Reading lots of relevant material is important to make sure you are able to present an up-to-date picture of the current thinking in the area of research you are writing about, but the more you read, the less you remember, and the less you remember, the more you forget! This is why it is vital that you make short summaries of work that you read, in case you wish to cite this material in your written draft.
Even if you are working with a relatively small number of sources, you’ll be surprised how quickly you forget the content in these, and how often you have to re-read whole articles when it comes to writing your piece to find something to cite. When it comes to writing a detailed report, or a journal article in which you might cite more than 20 other pieces of work, it would be impossible to effectively cite material without making short summaries.
You could choose to either:
- A) Print each article and annotate it with coloured pens (underline interesting points, make brief notes in the margins)
- B) Compile a document that comprises five or six lines of information outlining the major content and/or arguments made by the author(s) of each article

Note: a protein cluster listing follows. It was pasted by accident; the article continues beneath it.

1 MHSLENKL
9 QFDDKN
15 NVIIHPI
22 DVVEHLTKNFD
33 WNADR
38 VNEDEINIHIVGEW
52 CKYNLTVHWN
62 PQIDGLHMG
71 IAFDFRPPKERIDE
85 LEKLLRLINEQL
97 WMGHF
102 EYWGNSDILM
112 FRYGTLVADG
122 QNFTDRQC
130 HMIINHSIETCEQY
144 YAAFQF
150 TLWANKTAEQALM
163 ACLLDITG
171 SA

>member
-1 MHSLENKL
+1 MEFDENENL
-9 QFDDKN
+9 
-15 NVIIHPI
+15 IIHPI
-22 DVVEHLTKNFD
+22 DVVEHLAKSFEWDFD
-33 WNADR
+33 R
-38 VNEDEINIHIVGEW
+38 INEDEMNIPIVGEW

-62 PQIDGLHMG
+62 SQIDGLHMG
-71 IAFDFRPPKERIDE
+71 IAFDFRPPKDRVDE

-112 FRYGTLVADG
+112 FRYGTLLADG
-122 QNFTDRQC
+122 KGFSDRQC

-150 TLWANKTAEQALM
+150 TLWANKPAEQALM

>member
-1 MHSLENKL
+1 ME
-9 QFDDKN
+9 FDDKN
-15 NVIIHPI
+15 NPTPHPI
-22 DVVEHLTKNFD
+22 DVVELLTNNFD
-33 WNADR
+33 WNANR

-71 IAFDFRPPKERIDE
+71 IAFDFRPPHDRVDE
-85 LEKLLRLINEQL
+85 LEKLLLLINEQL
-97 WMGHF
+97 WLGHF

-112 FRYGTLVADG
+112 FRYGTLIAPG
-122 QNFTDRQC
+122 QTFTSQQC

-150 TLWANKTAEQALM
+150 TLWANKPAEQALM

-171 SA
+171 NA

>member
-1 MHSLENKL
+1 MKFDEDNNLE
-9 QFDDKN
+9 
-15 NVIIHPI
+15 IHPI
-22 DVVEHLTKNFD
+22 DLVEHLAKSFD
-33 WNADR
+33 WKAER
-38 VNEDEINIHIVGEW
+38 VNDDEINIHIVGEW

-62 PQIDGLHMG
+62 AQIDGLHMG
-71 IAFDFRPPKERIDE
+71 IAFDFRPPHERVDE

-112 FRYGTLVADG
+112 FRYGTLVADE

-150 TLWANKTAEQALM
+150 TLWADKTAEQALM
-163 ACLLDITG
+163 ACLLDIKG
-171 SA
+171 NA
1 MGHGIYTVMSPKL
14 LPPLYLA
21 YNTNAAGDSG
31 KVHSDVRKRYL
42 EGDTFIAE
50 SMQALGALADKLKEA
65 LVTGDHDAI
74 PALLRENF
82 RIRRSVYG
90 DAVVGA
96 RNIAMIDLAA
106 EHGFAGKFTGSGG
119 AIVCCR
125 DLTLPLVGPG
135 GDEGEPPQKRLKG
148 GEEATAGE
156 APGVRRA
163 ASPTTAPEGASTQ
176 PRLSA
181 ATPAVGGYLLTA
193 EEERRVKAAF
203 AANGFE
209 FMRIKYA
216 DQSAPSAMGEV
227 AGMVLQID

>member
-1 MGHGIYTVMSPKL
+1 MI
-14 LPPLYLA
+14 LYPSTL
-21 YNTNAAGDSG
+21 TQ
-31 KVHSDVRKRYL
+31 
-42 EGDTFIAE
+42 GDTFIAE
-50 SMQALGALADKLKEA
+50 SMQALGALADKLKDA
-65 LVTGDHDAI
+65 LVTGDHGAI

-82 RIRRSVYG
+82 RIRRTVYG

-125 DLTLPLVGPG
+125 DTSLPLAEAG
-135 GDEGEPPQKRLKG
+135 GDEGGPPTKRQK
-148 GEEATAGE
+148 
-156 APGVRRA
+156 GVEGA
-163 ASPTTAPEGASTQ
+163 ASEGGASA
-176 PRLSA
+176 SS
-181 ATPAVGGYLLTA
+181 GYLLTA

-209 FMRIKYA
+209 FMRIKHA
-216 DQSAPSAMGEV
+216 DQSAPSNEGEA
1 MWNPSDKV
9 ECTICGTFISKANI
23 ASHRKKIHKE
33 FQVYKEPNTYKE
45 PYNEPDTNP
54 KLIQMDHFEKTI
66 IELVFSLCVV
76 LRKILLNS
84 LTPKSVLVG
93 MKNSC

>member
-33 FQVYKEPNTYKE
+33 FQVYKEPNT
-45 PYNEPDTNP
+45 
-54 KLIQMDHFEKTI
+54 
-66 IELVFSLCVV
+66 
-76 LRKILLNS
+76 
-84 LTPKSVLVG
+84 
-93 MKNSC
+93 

Either way, you should have hard copies of your own summarized material that you can refer to quickly and easily when writing. You will also plug some of this information in to your writing outline before you start writing…
2: Creating a Writing Outline
Depending on the purpose of your written work, and on the audience you are addressing, the approach you must take to logically deal with the question being asked might differ. However, whether you are writing a detailed research-based journal article that will be read by specialists of the discipline, or a journalistic article that will be read by the general public, you should still aim to break down a plan into sections and sub-sections that will each need to be addressed in your final piece of work.